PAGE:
Feb
05

Within the scope of Metro Ethernet services, it is often beneficial to provide customers “point-to-point” VLAN service, where VLAN (multipoint service in essence) is effectively set up to emulate ethernet “pseudowire”, by disabling MAC-address learning. The benefit comes from saving metro switches CAM tables address space, thus improving overall scalability (which is far from perfect with Ethernet). There is special command, mac address-table learning available on Cisco Metro swtiches (e.g. ME 3400) which allows to disable MAC-address learning per specific VLAN. However, many commonly used switches does not have this feature implemented. Still, there is a way to disable MAC-address learning on a group of ports, by using RSPAN VLAN feature. By it’s functional design, RSPAN VLAN does not learn MAC addresses. However, we are not allowed to assign this type of VLAN directy to switch access ports. Still, we may overcome this issue by configuring switchports as trunk with a single allowed VLAN (RSPAN VLAN) which is also configured as native:

vtp mode transparent
!
vlan 555
 remote-span
!
interface range Fa 0/1 - 3
 switchport trunk encapsulation dot1q
 switchport mode trunk
 switchport trunk allowed vlan 555
 switchport trunk native vlan 555

This configuration is applicable to any switch that supports RSPAN functionality. Specifically, it was verified on Catalyst 3550 series.

About Petr Lapukhov, 4xCCIE/CCDE:

Petr Lapukhov's career in IT begain in 1988 with a focus on computer programming, and progressed into networking with his first exposure to Novell NetWare in 1991. Initially involved with Kazan State University's campus network support and UNIX system administration, he went through the path of becoming a networking consultant, taking part in many network deployment projects. Petr currently has over 12 years of experience working in the Cisco networking field, and is the only person in the world to have obtained four CCIEs in under two years, passing each on his first attempt. Petr is an exceptional case in that he has been working with all of the technologies covered in his four CCIE tracks (R&S, Security, SP, and Voice) on a daily basis for many years. When not actively teaching classes, developing self-paced products, studying for the CCDE Practical & the CCIE Storage Lab Exam, and completing his PhD in Applied Mathematics.

Find all posts by Petr Lapukhov, 4xCCIE/CCDE | Visit Website


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14 Responses to “Turning Switch into Hub”

 
  1. CiscoSpot says:

    It’s a nice idea!

  2. dknov says:

    Wouldn’t that cause constant flooding?

  3. to: dknov

    Well, just as with any “classic” hub, all ports get flooded with frames received on any other ports in the same VLAN. Nice to have, if you like to know what your peers are doing ;) But seriously, the only real benefit is getting rid of mac-address learning and CAM table blowup. This kind of service applies perfectly to “port-to-port” services, where mac-address learning is unnecessary.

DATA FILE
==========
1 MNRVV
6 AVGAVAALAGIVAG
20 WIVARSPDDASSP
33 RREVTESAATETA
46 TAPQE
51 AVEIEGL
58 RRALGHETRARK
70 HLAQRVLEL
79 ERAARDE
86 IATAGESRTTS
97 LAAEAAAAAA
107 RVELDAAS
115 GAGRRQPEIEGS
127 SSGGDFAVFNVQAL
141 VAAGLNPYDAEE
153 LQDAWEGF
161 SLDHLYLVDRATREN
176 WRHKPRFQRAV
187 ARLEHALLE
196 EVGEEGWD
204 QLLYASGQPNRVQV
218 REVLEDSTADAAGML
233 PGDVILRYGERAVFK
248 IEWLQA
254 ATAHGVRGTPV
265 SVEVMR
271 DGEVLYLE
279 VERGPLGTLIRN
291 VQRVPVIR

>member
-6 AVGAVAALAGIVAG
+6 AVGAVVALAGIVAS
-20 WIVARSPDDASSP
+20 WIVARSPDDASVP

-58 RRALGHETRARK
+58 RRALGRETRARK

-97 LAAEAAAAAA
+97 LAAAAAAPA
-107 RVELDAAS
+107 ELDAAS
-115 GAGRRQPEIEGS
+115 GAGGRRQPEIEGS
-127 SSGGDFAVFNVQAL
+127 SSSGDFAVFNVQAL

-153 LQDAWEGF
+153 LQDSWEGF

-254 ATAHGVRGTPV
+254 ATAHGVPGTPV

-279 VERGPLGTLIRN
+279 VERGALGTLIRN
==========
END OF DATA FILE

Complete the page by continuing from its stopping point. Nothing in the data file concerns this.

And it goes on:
4. JOHN says:

    what about the cisco 3500XL layer 2 switch? it is the same configuration i need to perform? I really appreciate if you can answer this for me. thanks.

  5. To: JOHN

    This method would work with any switch supporting RSPAN VLANs. AFAIK 3500XL/2900XL do not support RSPAN functionality, so you won’t be able to use this trick there.

  6. Cisco Guy says:

    Dear Petr,
    Thanks for the tips on your post. Ofcourse its better to use the ME3400 metro ethernet series since they provide many other features directed for metro ethernet access, specifically some security features if you will use the switch in multidueling buildings.

  7. Ivan says:

    The “mac address-table learning” feature you referred to is now available on the 2960, 3560 and 3750 from version 12.2.46SE1.

  8. Attila says:

    This is also very useful when you need to mirror the traffic of a small DMZ to an IDS for example and no more free SPAN sessions left.

  9. pushpendra says:

    very great idea.
    I was searching for the same.
    Thanks…

  10. Alexei Monastyrnyi says:

    Hi folks.
    Wouldn’t it be logical to turn off DTP on such a switchport?

    Just a thought.

    A.

    • Indra says:

      Chris: The DHCP server did ineded get moved in the switch migration, but I actually didn’t mention it in the post for some reason. Silly me. It’s included now.I haven’t tried LLDP but I’m sure we’ll all have to deal with it sooner or later. I’ll check it out; thanks for the info!

  11. lost-carrier says:

    This solution works in all cases except when you terminate a QinQ tunnel on a 3550. It is seen as access port and you cannot configure it like a trunk with native vlan (because incoming tagged frames will dropped – or accepted but not put into the QinQ vlan).

    @Alexei: yes, I usually use this commands on such ports:

    no cdp enable
    switchport nonegotiate
    l2protocol-tunnel
    l2protocol-tunnel point-to-point

  12. greg says:

    Can u turn an older netgear FS108 into a hub to use for wireshark capture. You cannot find ethernet hubs anymore they quit making them 10 yrs ago but everyone thinks a hub is a switch and it is not. Im in school learning about this about this stuff and trying to find the older equipment is difficult. if an older switch can be modified to a hub i would like to know how

 

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